By Hussein Kiganda
When victory comes, no one else knows the struggles one has passed through to achieve it.
The public often just sees the joy on the winners’ faces.
Well, Cosmos Sserubogo, who won the Best Supporting Actor in Feature Film for his role in Tembele during the ninth Uganda Film Festival Awards Gala on June 3, has a story to tell; one of toil and misery.
The awarding ceremony took place at the Uganda Institute of Information and Communications Technology in Nakawa, Kampala.
As the guests gave him the deserved silence so as to hear his speech, all he could shout out was “Hallelujah”.
His eyes were teary, lips shaking and his voice so faint, yet loud.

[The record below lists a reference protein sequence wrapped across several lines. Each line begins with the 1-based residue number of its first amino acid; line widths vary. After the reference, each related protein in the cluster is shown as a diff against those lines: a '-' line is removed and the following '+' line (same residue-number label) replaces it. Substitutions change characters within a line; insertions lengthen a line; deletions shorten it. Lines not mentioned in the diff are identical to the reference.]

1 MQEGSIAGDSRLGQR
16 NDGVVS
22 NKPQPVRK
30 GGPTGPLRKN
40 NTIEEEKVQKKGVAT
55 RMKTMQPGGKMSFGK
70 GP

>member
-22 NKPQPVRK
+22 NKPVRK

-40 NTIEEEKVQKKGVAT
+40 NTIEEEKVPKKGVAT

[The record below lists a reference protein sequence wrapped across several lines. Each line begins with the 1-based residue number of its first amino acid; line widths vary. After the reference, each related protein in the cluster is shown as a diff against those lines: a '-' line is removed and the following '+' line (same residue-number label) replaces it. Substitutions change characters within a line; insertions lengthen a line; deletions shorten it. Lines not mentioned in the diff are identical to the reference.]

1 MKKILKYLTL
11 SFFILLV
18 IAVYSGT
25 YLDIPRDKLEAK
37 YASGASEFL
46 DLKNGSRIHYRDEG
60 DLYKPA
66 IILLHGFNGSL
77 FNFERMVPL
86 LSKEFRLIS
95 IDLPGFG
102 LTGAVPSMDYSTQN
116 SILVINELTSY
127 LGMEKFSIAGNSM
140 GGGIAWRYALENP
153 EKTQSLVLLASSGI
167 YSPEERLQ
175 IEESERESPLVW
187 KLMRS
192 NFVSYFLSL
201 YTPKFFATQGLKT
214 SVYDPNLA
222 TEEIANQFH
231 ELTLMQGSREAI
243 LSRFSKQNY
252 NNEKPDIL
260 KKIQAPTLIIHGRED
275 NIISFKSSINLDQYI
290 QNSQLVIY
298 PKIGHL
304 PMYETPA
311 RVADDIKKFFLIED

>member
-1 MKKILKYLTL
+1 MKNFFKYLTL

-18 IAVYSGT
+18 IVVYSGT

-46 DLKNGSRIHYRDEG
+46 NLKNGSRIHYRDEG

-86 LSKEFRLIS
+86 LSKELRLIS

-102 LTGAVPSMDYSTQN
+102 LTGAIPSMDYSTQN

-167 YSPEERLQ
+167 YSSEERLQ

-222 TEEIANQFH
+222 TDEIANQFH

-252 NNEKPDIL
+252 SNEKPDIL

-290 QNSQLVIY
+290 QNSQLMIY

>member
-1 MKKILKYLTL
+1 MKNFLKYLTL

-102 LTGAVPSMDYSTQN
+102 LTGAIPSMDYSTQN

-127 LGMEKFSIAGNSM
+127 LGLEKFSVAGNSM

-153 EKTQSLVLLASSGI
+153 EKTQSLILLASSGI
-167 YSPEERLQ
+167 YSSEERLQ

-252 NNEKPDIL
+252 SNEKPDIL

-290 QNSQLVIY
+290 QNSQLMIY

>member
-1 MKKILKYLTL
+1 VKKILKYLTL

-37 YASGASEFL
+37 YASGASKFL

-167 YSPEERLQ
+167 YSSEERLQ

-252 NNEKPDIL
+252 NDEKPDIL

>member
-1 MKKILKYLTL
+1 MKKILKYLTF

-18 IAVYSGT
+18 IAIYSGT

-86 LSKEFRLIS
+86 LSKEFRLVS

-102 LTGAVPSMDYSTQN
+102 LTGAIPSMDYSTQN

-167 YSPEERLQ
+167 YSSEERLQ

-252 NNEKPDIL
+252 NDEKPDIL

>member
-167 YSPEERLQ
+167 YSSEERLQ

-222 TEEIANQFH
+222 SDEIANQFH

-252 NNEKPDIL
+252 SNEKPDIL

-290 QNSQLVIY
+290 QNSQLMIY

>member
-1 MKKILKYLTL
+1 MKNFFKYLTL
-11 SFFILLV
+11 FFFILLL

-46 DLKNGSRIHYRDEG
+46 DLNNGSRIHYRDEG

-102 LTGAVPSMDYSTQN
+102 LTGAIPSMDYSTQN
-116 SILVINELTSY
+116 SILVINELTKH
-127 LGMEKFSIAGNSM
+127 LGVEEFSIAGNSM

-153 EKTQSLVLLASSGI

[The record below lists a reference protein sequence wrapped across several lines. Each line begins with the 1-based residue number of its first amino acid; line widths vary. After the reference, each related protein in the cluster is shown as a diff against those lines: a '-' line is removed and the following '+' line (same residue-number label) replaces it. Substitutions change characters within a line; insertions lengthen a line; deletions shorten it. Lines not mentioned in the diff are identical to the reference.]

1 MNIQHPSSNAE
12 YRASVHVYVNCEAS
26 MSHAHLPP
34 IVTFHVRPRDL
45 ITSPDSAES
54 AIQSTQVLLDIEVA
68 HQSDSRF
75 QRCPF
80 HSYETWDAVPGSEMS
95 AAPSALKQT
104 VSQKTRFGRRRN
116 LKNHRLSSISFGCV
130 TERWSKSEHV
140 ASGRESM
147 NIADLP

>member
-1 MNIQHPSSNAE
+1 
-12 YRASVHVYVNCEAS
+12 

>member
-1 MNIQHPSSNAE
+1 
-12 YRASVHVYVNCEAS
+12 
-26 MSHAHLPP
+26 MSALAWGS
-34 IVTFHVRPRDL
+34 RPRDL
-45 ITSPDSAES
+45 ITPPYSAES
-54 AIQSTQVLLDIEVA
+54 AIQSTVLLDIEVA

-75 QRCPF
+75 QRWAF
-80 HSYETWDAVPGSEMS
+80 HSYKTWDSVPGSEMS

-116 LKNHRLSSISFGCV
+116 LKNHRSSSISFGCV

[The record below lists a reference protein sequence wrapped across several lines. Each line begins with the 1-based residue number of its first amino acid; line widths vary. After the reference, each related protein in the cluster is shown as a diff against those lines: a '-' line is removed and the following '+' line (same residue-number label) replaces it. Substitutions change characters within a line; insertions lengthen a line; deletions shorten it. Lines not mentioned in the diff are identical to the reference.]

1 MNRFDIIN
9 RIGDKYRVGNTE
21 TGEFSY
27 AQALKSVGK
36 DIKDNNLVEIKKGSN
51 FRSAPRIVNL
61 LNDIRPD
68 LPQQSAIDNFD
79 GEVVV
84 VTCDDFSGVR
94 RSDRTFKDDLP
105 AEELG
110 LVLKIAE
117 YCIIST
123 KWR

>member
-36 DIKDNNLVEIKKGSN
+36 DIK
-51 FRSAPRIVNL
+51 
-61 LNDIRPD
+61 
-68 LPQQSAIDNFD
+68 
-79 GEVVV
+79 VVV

The joy he had, mirrored something beyond what the crowd could see. The Kampala Sun sought him out for his story.
Who is Cosmos Sserubogo?
Sserubogo is the first of five children born to Rose and Mugagga Kyagambidwa on November 24, 1994.
He grew up in Entebbe and Kampala slums like Katanga, Kimanya-Mulago, Nsambya.
He lost his father when he was a child, so he took up his father’s role as a way to help his mother raise his siblings.
In the course of the fight for survival, Sserubogo lost his mother, too, in 2014, consequently becoming the head of the child family.
He narrates that it was an uphill task to head a family when he, too, was young.
“It wasn’t easy, especially when our mother died. I am the eldest in the family, so I automatically took up the role of being the parent. I had learnt several survival skills from our mother. I used to sell snacks on the roads and this is how I managed to look after my siblings and myself,” Sserubogo narrates.
Sserubogo studied at St. Peters Primary School and St. Peters Secondary School in Nsambya.